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Photosynthesis: The Biochemistry Behind How Plants Make Their Food

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 Biology   |   Chemistry   |   Science
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Plants, unlike most living things, produce their own food through a process called photosynthesis. Photosynthesis means 'making using light'. Plants use the energy from the sunlight to make food. The food matter comes from carbon dioxide present in the air. These processes take place in a special compartment of a plant cell called the chloroplast.
Photosynthesis takes place in two steps, that can happen simultaneously in a plant cell. The first is light-dependent reactions which take place in structures called thylakoid present inside the chloroplast. In these reactions, pigments such as chlorophyll absorb light. Through a series of enzymatic reactions, the plant produces ATP, its energy currency and NADPH, a reducing molecule required to build the food.
The second step is light-independent reactions. Here, the carbon dioxide taken into the cell is converted into food such as sugars which can further be converted into proteins, fats, or nucleic acids. Plants perform these reactions in the stroma of the chloroplast.
The process of photosynthesis powers life. It converts a molecule that isn't food, carbon dioxide, into something we can derive energy from, sugars. In the process, oxygen is given out creating a favorable environment for us to live in. This is a feat of engineering humans could only dream of designing.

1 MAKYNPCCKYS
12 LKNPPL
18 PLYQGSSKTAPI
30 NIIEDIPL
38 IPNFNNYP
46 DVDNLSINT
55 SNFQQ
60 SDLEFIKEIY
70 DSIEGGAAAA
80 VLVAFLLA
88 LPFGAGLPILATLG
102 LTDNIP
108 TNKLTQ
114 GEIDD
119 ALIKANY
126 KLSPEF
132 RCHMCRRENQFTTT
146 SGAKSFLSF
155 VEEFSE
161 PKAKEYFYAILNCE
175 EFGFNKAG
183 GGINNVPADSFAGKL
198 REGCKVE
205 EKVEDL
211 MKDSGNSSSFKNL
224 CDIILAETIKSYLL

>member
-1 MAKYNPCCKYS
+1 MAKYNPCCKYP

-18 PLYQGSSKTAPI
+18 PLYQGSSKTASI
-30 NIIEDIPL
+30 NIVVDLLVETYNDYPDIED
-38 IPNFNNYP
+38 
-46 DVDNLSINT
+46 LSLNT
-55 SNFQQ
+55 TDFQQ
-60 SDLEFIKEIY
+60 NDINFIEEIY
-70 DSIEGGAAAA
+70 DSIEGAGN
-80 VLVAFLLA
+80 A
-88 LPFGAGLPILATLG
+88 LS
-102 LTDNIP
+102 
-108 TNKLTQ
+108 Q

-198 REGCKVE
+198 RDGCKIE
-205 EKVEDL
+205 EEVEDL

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References:
Berg, J. M., Tymoczko, J. L., Stryer, L., Berg, J. M., Tymoczko, J. L., & Stryer, L. (2015). Biochemistry (8th ed.). W H Freeman.
Hershey, D. R. (1991). Digging deeper into helmonts famous willow tree experiment. The American Biology Teacher, 53(8), 458460. JSTOR. https://doi.org/10.2307/4449369
Lehninger, A. L., Nelson, D. L., & Cox, M. M. (2013). Lehninger principles of biochemistry (6th ed). W.H. Freeman.
Renger, G. (2011). Light-induced oxidative water splitting in photosynthesis: Energetics, kinetics, and mechanism. Journal of Photochemistry and Photobiology B: Biology, 104(1), 3543. https://doi.org/10.1016/j.jphotobiol.2011.01.023


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